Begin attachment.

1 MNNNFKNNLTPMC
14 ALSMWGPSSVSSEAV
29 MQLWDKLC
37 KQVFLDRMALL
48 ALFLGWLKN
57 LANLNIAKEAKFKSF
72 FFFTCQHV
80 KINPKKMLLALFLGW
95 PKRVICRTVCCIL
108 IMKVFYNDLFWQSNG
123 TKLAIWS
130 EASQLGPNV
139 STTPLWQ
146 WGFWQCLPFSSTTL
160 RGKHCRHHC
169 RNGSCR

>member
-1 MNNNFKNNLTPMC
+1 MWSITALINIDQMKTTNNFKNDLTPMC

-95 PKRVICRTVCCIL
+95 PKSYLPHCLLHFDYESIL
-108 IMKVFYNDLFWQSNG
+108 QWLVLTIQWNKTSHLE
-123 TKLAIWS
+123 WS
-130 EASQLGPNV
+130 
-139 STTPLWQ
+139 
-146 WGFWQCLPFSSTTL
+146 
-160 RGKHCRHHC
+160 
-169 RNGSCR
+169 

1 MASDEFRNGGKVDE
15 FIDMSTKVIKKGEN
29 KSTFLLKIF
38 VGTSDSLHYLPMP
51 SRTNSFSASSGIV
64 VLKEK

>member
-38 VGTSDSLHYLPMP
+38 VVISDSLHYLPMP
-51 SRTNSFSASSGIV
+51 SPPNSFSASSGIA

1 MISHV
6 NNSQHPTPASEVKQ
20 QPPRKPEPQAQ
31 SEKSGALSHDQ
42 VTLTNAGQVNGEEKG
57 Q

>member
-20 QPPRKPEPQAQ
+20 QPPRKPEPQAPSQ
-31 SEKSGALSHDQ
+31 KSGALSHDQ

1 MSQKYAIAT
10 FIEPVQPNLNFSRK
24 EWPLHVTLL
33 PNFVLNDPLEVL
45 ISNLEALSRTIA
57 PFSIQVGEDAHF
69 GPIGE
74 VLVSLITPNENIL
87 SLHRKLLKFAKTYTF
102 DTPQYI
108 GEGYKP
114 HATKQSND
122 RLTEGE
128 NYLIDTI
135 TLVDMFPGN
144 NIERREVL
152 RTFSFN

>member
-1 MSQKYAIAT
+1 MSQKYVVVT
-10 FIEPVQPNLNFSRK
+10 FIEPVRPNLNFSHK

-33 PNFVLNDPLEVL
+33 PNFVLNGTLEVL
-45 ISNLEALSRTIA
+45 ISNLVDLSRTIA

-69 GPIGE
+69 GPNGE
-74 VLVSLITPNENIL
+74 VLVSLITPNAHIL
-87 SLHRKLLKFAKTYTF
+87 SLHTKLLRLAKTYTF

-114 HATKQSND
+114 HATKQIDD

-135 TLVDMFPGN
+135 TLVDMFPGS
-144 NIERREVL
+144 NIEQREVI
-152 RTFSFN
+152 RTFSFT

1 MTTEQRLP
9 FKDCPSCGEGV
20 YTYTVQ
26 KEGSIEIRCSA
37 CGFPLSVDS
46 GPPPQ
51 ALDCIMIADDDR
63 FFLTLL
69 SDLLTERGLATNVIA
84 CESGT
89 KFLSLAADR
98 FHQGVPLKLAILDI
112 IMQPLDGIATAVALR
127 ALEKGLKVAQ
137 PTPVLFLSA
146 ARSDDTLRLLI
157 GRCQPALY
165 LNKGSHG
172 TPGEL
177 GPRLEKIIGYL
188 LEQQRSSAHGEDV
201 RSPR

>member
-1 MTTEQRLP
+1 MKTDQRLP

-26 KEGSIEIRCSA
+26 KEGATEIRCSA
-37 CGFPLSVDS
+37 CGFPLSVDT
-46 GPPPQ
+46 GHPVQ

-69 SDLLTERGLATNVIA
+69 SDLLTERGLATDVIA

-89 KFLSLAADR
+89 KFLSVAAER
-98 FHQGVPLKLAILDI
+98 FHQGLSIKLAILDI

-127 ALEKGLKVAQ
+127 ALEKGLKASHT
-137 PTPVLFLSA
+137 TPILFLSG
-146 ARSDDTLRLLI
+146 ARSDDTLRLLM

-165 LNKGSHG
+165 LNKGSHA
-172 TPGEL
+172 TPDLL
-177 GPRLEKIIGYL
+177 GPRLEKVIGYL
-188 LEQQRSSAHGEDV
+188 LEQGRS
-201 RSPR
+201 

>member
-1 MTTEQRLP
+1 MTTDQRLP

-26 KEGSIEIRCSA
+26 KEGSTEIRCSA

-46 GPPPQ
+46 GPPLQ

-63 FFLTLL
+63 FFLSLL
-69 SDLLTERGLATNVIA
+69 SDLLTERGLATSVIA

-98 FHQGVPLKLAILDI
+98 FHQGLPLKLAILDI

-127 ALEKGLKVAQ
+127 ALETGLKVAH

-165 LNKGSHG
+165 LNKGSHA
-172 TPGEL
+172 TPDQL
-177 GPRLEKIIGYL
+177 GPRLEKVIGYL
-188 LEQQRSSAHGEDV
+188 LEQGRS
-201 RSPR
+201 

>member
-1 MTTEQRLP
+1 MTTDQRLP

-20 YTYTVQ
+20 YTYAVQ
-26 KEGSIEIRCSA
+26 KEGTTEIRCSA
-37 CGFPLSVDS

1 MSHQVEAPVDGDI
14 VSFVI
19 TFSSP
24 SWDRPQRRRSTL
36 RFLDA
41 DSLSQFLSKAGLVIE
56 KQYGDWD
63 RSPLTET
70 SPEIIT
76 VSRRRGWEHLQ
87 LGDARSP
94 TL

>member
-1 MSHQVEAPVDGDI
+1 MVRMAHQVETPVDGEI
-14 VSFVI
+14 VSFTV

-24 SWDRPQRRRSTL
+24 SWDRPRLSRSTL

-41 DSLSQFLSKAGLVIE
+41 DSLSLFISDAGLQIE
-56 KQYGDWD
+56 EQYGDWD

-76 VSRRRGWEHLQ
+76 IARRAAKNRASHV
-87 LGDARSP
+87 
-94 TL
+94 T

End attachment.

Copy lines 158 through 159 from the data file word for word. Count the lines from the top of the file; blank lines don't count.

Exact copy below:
-63 FFLTLL
+63 FFLSLL